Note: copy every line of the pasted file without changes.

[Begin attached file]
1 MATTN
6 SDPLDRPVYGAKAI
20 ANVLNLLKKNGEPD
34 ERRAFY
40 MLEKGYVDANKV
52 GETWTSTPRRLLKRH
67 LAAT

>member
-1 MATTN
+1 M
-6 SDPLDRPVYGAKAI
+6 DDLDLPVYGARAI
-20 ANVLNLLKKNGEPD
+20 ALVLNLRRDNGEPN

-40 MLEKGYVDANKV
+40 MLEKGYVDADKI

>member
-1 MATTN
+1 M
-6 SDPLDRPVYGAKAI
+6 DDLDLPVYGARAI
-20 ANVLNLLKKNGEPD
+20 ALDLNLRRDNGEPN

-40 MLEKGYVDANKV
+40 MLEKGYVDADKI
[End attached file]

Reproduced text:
1 MATTN
6 SDPLDRPVYGAKAI
20 ANVLNLLKKNGEPD
34 ERRAFY
40 MLEKGYVDANKV
52 GETWTSTPRRLLKRH
67 LAAT

>member
-1 MATTN
+1 M
-6 SDPLDRPVYGAKAI
+6 DDLDLPVYGARAI
-20 ANVLNLLKKNGEPD
+20 ALVLNLRRDNGEPN

-40 MLEKGYVDANKV
+40 MLEKGYVDADKI

>member
-1 MATTN
+1 M
-6 SDPLDRPVYGAKAI
+6 DDLDLPVYGARAI
-20 ANVLNLLKKNGEPD
+20 ALDLNLRRDNGEPN

-40 MLEKGYVDANKV
+40 MLEKGYVDADKI